objective of the conference is to bring to the fore the strengths and weaknesses of the different international and European education systems, while highlighting the need for regular and objective assessment of the reforms undertaken by European Member States by means of appropriate indicators. It will notably assist in taking stock of:
– the current state and performance of the different European education systems:
– the ability of the different European education systems to curb the rate of failure in schools,
– the relative effectiveness of amounts spent on education by the different Member States.
Multi-scalar governance vs (?) recurring revenue: the emerging dual logics of the rankings phenomenon
The rankings phenomenon is here to stay. But which logics will prevail, or at least emerge as the most important in shaping the extension of audit culture into the spheres of higher education and research? At the moment it appears that the two main logics are:
- Creating a new niche industry to form markets and generate recurrent revenue; and,
- Creating new multi-scalar governance technologies to open up previously opaque higher education and research systems, so as to facilitate strategic restructuring for the knowledge economy.
These dual logics are in some ways contradictory, yet in other ways they are interdependent. This is a phenomenon that also has deep roots in the emerging centres of global higher ed and research calculation that are situated in London, Shanghai, New York, Brussels, and Washington DC. And it is underpinned by the analytical cum revenue generating technologies provided by the Scientific division of Thomson Reuters, which develops and operates the ISI Web of Knowledge.
Market-making and governance enabling…and all unfolding before our very eyes. Yet do we really know enough about the nature of the unfolding process, including the present and absent voices, that seems to be bringing these logics to the fore?
One of the hottest issues out there still continuing to attract world-wide attention is university rankings. The two highest profile ranking systems, of course, are the Shanghai Jiao Tong and the Times Higher rankings, both of which focus on what might constitute a world class university, and on the basis of that, who is ranked where. Rankings are also part of an emerging niche industry. All this of course generates a high level of institutional, national, and indeed supranational (if we count Europe in this) angst about who’s up, who’s down, and who’s managed to secure a holding position. And whilst everyone points to the flaws in these ranking systems, these two systems have nevertheless managed to capture the attention and imagination of the sector as a whole. In an earlier blog enty this year GlobalHigherEd mused over why European-level actors had not managed to produce an alternate system of university rankings which might counter the hegemony of the powerful Shanghai Jiao Tong (whose ranking system privileges the US universities) on the one hand, and act as a policy lever that Europe could pull to direct the emerging European higher education system, on the other.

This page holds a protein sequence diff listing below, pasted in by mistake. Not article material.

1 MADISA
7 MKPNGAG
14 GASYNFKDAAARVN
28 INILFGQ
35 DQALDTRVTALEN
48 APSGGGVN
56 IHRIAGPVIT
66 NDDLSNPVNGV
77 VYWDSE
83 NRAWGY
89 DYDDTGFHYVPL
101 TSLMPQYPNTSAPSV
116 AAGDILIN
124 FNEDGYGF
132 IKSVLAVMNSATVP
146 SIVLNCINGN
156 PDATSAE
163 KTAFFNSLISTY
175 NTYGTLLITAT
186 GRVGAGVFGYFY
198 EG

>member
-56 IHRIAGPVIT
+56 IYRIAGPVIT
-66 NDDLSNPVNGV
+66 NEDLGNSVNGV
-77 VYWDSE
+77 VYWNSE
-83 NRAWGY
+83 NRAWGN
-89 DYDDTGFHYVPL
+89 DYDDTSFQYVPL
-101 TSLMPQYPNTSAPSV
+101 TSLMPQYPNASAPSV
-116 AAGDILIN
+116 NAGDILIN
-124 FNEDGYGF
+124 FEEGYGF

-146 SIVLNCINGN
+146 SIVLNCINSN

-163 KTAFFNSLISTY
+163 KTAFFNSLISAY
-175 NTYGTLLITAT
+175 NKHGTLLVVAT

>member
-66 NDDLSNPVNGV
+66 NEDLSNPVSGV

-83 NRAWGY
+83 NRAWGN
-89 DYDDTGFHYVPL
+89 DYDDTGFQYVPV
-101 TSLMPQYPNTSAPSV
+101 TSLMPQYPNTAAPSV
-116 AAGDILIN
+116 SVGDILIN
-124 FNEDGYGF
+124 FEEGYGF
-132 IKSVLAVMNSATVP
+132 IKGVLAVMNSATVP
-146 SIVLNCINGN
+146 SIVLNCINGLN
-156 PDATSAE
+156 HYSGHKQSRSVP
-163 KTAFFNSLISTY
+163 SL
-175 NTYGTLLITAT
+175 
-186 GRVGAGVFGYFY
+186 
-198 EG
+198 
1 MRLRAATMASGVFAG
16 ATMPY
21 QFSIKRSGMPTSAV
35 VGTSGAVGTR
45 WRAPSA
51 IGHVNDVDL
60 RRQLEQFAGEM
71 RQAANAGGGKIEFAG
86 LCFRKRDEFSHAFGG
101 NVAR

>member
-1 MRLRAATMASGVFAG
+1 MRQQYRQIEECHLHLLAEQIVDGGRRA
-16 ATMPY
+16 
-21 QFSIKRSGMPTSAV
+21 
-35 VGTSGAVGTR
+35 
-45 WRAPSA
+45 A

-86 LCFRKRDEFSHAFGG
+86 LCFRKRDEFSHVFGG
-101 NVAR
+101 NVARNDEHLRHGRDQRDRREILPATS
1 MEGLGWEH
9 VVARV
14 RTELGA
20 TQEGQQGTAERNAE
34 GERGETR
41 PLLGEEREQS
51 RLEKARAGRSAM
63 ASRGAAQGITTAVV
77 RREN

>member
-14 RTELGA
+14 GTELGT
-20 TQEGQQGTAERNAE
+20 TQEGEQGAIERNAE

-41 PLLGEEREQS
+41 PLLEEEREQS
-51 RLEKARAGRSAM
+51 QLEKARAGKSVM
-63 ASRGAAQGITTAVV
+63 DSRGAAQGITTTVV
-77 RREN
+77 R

Yesterday The Lisbon Council, an EU think-tank (see our entry here for a profile of this influential think-tank) released which might be considered a challenge to the Shanghai Jiao Tong and Times Higher ranking schemes – a University Systems Ranking (USR) in their report University Systems Ranking Citizens and Society in the Age of Knowledge. The difference between this ranking system and the Shanghai and Times is that it focuses on country-level data and change, and not individual institutions.
The USR has been developed by the Human Capital Center at The Lisbon Council, Brussels (produced with support by the European Commission’s Education, Audiovisual and Culture Executive Agency) with advice from the OECD.
The report begins with the questions: why do we have university systems? What are these systems intended to do? And what do we expect them to deliver – to society, to individuals and to the world at large? The underlying message in the USR is that “a university system has a much broader mandate than producing hordes of Nobel laureates or cabals of tenure – and patent bearing professors” (p. 6).
So how is the USR different, and what might we make of this difference for the development of universities in the future? The USR is based on six criteria:
- Inclusiveness – number of students enrolled in the tertiary sector relative to the size of its population
- Access – ability of a country’s tertiary system to accept and help advance students with a low level of scholastic aptitude
- Effectiveness – ability of country’s education system to produce graduates with skills relevant to the country’s labour market (wage premia is the measure)
- Attractiveness – ability of a country’s system to attract a diverse range of foreign students (using the top 10 source countries)